Venezuela's Chavez hits back at US before summit
( 2004-01-11 10:08) (Agencies)
Venezuelan President Hugo Chavez told the United States on Saturday to stop "sticking its nose" in his country's affairs in a scathing rebuttal of U.S. criticism days before a regional summit.
In one of his most hard-hitting outbursts against U.S. President Bush's administration, the left-wing leader rejected recent statements by U.S. officials attacking his ties with communist Cuba and urging him to submit to a referendum.
"The United States has no business sticking its nose into Venezuela. Let it look after its own problems," Chavez said in a speech in Caracas.
He and Bush will be among more than 30 leaders from the hemisphere attending the two-day Summit of the Americas starting on Monday in Monterrey, Mexico.
Relations between populist Chavez and the United States, the biggest buyer of Venezuelan oil, have been strained by his criticism of the U.S.-led wars in Afghanistan and Iraq.
Chavez has also repeatedly rebuffed Washington's criticism of his self-styled "revolution" in Venezuela, which some U.S. officials say is threatening democracy in the world's No. 5 oil exporter.
In his tirade against U.S. critics on Saturday, he singled out U.S. national security adviser Condoleezza Rice, calling her "a real illiterate."
Rice on Friday condemned Chavez's political alliance with Cuban President Fidel Castro and urged the Venezuelan leader not to block an opposition bid to hold a constitutional referendum this year on whether he should remain in office.
"What the devil do you have to do with a referendum in Venezuela?" Chavez said, responding to Rice.
"What happens here in Venezuela is the business of Venezuelans and nobody else on the planet," added the former paratrooper, who was elected in 1998.
U.S. DOMINANCE SEEN ENDING
Chavez hailed Castro, a veteran enemy of U.S. governments, and praised left-leaning presidents Nestor Kirchner of Argentina and Luiz Inacio Lula da Silva of Brazil, who have also differed sharply with Washington over foreign affairs and free trade.
Kirchner's government has rejected U.S. criticism that it is too soft on Castro's Cuba.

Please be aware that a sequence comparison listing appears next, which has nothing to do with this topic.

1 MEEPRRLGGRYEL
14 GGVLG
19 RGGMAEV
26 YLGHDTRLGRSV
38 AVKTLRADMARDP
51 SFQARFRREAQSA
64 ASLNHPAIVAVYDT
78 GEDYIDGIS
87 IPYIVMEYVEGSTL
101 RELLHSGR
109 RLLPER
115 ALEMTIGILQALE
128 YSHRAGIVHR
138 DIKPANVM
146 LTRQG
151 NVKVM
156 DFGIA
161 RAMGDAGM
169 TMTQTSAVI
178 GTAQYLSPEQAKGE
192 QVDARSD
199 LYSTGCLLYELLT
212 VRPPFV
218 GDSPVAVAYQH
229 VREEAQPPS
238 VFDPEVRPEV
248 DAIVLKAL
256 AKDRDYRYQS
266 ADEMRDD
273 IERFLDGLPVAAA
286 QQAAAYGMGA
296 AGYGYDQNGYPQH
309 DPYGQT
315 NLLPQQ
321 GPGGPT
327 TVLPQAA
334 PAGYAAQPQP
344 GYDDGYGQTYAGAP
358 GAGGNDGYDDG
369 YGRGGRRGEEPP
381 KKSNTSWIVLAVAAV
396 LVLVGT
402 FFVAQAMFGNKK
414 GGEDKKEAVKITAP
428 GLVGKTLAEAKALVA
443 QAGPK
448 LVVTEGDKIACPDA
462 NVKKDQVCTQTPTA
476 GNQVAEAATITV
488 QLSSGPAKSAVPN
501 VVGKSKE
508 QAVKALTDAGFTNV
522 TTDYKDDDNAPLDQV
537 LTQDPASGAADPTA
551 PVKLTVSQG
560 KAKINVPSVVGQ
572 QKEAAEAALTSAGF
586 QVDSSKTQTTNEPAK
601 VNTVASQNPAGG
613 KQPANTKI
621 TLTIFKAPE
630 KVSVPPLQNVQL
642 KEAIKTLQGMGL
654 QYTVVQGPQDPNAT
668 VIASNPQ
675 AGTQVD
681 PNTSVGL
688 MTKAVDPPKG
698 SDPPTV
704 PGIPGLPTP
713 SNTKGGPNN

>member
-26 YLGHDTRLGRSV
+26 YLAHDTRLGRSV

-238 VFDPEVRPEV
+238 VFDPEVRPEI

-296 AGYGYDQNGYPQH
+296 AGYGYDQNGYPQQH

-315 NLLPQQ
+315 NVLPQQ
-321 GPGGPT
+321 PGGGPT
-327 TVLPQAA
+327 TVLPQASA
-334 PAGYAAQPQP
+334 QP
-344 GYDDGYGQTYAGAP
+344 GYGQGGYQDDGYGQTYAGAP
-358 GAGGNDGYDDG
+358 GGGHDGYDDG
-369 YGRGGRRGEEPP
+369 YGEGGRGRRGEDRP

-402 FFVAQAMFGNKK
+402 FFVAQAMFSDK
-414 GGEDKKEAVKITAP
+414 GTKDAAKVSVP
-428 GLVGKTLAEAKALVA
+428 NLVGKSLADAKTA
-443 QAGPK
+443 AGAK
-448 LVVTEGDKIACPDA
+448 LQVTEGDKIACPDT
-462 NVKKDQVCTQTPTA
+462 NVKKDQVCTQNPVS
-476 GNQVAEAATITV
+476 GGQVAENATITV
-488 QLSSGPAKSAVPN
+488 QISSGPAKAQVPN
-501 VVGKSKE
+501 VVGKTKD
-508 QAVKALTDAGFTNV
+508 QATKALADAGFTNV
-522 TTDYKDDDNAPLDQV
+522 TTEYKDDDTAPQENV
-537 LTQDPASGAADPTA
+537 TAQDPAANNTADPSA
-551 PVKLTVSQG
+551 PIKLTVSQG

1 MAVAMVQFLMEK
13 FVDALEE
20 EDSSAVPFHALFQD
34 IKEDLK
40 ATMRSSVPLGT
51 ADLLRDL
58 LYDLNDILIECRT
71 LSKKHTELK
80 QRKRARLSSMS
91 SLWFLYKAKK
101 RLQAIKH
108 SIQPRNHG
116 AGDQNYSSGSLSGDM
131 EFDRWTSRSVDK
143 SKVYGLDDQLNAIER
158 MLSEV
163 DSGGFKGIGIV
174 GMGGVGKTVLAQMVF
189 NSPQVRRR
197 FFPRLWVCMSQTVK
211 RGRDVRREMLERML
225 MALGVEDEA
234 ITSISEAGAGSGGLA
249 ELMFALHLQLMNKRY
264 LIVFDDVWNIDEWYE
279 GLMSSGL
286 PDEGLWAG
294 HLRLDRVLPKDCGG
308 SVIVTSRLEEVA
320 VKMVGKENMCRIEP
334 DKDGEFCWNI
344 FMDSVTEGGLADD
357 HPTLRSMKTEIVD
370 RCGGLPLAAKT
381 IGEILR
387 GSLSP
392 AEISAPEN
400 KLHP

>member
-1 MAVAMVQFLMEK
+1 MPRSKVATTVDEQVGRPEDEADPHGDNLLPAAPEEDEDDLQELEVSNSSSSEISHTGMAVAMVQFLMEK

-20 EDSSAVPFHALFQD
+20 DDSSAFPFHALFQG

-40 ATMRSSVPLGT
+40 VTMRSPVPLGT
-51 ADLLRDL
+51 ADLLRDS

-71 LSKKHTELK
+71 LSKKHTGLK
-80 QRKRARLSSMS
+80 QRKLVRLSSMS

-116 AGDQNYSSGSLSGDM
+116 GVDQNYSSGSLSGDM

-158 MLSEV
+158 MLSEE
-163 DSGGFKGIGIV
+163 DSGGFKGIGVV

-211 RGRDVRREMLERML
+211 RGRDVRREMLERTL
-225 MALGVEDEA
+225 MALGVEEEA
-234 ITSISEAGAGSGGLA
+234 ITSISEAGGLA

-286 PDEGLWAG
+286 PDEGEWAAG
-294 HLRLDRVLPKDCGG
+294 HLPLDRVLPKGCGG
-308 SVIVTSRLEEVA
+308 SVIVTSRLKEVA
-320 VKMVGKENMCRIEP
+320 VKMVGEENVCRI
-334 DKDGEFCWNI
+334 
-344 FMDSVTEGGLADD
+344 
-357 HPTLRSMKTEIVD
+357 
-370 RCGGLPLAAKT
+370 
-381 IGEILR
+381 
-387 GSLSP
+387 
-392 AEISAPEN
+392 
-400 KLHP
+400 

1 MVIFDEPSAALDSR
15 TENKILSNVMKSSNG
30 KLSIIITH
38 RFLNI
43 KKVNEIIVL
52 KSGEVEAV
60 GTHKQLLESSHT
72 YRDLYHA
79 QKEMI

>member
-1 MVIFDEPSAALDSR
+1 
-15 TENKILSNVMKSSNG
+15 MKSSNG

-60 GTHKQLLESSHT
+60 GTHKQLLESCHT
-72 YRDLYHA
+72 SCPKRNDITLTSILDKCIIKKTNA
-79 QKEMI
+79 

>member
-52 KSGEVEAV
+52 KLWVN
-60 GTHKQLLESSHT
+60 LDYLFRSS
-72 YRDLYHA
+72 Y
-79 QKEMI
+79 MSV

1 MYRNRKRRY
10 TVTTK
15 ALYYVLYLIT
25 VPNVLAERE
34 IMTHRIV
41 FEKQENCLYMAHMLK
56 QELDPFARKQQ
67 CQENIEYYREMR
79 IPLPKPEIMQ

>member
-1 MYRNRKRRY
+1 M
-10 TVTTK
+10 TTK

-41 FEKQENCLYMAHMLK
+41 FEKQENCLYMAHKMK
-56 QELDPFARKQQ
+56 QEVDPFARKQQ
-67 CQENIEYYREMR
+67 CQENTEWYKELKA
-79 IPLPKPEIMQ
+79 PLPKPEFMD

The Venezuelan leader said he did not understand why Bush's administration was "firing all its guns" against its regional neighbors just days before the Mexico summit.
"Could it be they want this meeting to fail?" he asked.
Chavez said U.S. dominance in Latin America was weakening.
"The U.S. government should accept that the time of cowardly governments on this continent ... subordinated to the dictates of Washington is coming to an end," he said.
He also dismissed accusations by U.S. officials that he and Castro had formed an alliance to export left-wing revolution in the region, and that they had promoted the popular revolt in Bolivia in October that ousted pro-U.S. President Gonzalo Sanchez de Lozada.
"The real cause of the fall of these governments, like Sanchez de Lozada's ... is the poverty and misery brought on their people by imperialist, neoliberal economic models," said Chavez.
Like Castro, he is a fierce critic of U.S. free-market capitalism, although many Wall Street investors discount his revolutionary rhetoric because Venezuela enjoys healthy oil income and has a good record of foreign debt payments.
Chavez said he planned to make his opinions heard at the Mexico summit, even though he has no scheduled meeting with Bush.
"We'll all be seeing each other in Monterrey and we'll be saying what we have to say in Monterrey," he said.
|.contact us |.about us|
|Copyright By chinadaily.com.cn. All rights reserved|